I went to make some water against a rock. As I laced up, the inner side of my left forearm started to sting. I fastened my belt and told myself I was imagining it. No. Definitely getting warmer. Hot, even. Damn. It was neither the time nor the place for this.
It had been five years since I’d heard from Crowfoot. Part of me had wondered if the old bastard had forgotten all about me. As he sought to contact me now, I realised what a foolish notion that had been. I was one of his playing pieces. He’d just been waiting for the right time to move me.
I stepped around behind a dune, drew back my sleeve. My arms carry a lot of ink, memories in green and black and blue. A small skull for every friend I’d lost on the Range. Too many fucking skulls. Couldn’t remember who a lot of them were for, now, and it wasn’t the skulls that were starting to heat anyway. On the inside of my forearm, an intricately detailed raven stood out amongst the crude soldiers’ tattoos surrounding it. The ink sizzled and began spitting black as it grew unpleasantly hot. I yanked off my belt, wrapped it around my upper arm like a tourniquet. Past experience told me I’d need it.
‘Come on then,’ I growled through my teeth. ‘Let’s get it over with.’
The flesh strained upwards as something sought to escape my skin. My whole arm began to shake, and the second thrust hurt more than the heat. Steam sizzled from the flesh as it turned red, burned. I winced, gritted my teeth, squeezed my eyes shut as my skin stretched to its limit, and then I felt the ripping as the raven forced itself up and out of me. Big fucking bird, a raven. It came out through the torn flesh, sticky and red like a newborn, hopped down onto a rock and looked up at me with black eyes.
I clenched my jaws shut against the pain. No use showing weakness. Crowfoot would have no sympathy anyway.
I bowed my head to the bird. The Nameless aren’t gods, but they’re far enough from mortal that the distinction matters little, and gods and Nameless both like us on our knees. No point in speaking. Crowfoot never listened to what I had to say. I had no idea whether he could hear through the bird or whether it just came to say its piece. The raven’s beak opened and I heard his voice, a growl of gravel and phlegm. Sounded like he’d smoked a bowl of white-leaf every day since the war began.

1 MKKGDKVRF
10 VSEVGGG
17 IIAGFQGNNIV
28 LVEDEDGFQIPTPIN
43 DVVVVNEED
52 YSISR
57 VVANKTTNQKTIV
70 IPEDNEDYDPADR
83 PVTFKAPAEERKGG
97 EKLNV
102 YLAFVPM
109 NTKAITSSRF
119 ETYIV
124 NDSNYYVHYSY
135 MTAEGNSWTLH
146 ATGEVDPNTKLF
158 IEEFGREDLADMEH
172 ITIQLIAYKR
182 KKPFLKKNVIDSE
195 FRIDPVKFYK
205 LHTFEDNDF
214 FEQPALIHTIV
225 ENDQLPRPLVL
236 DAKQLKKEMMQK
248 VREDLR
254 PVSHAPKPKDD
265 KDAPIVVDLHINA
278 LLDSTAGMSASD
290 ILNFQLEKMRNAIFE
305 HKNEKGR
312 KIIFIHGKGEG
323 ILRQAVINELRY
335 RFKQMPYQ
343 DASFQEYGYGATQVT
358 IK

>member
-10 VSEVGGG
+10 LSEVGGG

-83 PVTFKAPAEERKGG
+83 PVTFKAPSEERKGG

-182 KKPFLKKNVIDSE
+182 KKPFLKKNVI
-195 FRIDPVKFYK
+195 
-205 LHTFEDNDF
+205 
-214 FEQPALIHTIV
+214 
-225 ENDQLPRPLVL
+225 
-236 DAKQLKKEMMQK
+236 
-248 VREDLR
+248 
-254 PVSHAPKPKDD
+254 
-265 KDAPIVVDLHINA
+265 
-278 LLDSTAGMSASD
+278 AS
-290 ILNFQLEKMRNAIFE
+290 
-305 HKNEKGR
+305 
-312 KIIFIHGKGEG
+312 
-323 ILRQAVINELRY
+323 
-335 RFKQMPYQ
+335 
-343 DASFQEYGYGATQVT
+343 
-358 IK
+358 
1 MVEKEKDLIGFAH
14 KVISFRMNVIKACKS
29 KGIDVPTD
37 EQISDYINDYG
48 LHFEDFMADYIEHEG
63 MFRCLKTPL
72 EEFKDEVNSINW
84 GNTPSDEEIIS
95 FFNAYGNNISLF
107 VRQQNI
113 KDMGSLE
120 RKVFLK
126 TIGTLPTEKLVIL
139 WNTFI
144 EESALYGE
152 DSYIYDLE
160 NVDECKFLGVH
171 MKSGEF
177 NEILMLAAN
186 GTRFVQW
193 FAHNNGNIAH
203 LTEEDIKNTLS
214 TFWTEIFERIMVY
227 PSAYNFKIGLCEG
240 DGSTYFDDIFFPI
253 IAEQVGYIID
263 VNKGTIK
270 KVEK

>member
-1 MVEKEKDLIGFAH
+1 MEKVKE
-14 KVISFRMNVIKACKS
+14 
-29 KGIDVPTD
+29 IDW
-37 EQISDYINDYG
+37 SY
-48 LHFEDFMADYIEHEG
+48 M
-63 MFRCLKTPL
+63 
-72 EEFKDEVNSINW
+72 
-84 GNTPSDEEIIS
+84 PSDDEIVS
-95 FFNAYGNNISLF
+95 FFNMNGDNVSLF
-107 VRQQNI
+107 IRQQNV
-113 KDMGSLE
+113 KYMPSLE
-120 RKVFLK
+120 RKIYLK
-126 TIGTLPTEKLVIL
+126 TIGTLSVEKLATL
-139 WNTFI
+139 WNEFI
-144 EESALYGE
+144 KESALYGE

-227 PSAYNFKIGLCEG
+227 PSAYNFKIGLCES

‘GALHARROW,’ it shrieked at me. Furious. ‘GET TO STATION TWELVE. ENSURE SHE SURVIVES. DO NOT FUCK THIS UP.’
The sticky red raven cocked its head at me, then looked down at the ground as if it were just an ordinary bird looking for worms. Maybe after it gave its message that’s all it was. A few moments later it jerked rigid, its eyes burned with flames, a puff of smoke boiled from its beak and it collapsed dead to the ground. I wiped blood from my forearm. The wound was gone but the pain remained. The raven tattoo was back in place again, faint against the skin like an old man’s ink. The bird would come back to full definition in time.
‘Change of plan,’ I said as I re-joined my troop. ‘We’re going to Station Twelve.’
I received a few puzzled looks, but nobody argued. Good thing too. Pulling rank is that much harder when you have absolutely no idea why you’re doing it.
Tnota looked up at the moons. Cool blue Clada had sunk down against the horizon. The bright bronze cracks carved the sky into discoloured pieces. Tnota licked a finger, checked the wind, then knelt and brushed fingers through the grit.
‘Twelve ain’t the nearest Station, captain. Won’t make it before dark,’ he said. ‘Can get us out of the Misery and then take south along the supply road.’
‘That the fastest way?’
‘Fastest is direct. But like I say, won’t be out the Misery come dark.’
‘Fastest course, Tnota. There’s an extra share in it for you if there’s ale in my hand before we lose the light.’ Tnota grinned. We’d be there.
Excerpted from Blackwing © Ed McDonald 2017